The search for WKU’s next president may be held in secret after candidates are selected, a reality the University Senate chair calls “troublesome.”
Kate Hudepohl, senate chair, told the senate at a recent meeting with Isaacson, Miller, the executive search firm being used by WKU to search for the next university president, she had heard there may be a closed search. This would mean the names of the candidates would not be revealed, and there would not be open forums on campus with the candidates.
“I don’t know that it’s set in stone,” Hudepohl said. “It may change.”
Hudepohl said representatives from Isaacson, Miller said a closed search was a growing trend, and many candidates like to retain confidentiality during a search.
“This person will be part of the campus community and the idea that constituencies that this person will be working with will not get the chance to meet him or her is troublesome,” Hudepohl said.
Isaacson, Miller was officially selected in February by the Board of Regents after a selection process comparing other executive search firms. Since then, the firm has received candidate profiles from students and faculty, hosted an open forum on campus and helped development the official job advertisement for president.
Barbara Burch, faculty regent and presidential search committee member, was present at the meeting. She said the decision of whether it would be an open or closed search was not the decision of the search committee.
“The search committee is charged by the Board [of Regents] to search and screen, and come up with finalists for this position,” Burch said.
Burch said after the finalists have been presented to the Board of Regents, it would be up to the board to decide if it would be an open or closed search.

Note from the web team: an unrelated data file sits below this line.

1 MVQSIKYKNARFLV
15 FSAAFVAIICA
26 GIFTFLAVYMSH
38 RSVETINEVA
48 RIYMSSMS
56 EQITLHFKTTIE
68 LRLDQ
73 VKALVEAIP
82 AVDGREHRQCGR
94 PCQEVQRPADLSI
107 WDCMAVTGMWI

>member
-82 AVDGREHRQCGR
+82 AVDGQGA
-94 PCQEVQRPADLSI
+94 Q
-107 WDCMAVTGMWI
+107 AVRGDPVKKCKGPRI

“The board is the final selection committee,” Burch said.
Several senate members expressed concern about not knowing who the candidates are and being unable to interact with them before a final decision is made.
Lauren McClain, university senator and assistant professor of sociology, pointed out although the decision would not be made by the search committee, several members of the search committee are also members of the Board of Regents.
“If I’m doing my math right, six of the members that are on the Board of Regents are also on the search committee, so I guess I’m a little confused about why you all … are saying you don’t know what the board will do,” McClain said.
Burch emphasized the search committee was not the same as the Board of Regents, and the decision would be made by the full Board of Regents. Additionally, Burch said the search committee does not make the final selection of the next university president, and the Board of Regents will make that decision as well.
The Herald originally reported in February of the Board of Regents decision to hire a professional search firm to find candidates, but there was no discussion at the time of whether candidates would be given a forum for students and faculty.
“The selection belongs to the board, and that is absolute,” Burch said.
Both Hudepohl and Burch said this topic came about from Isaacson, Miller, whose representatives said it was “their understanding” the presidential search would be a closed search.
Burch and Jay Todd Richey, student regent, also gave reports which included information about the new Medical Center the university will be partnering with. Burch said the decision about the agreement was made with “vigorous discussion and vigorous consideration.”
Richey, who said he voted against the Medical Center agreement, said he has concerns about WKU becoming a “pawn,” and in light of recent budget cuts, he disagreed with the decision.
“We’re sending a message that buildings are more important than well-funded athletics,” Richey said, specifically referencing the cuts to the track team’s budget.
However, Richey said he was able to see the agreement was not completely negative.
“There are positives and I hope it works out in the end,” Richey said.
Reporter Monica Kast can be reached at 270-745-6011 and [email protected] Follow her on Twitter at @monicakastwku.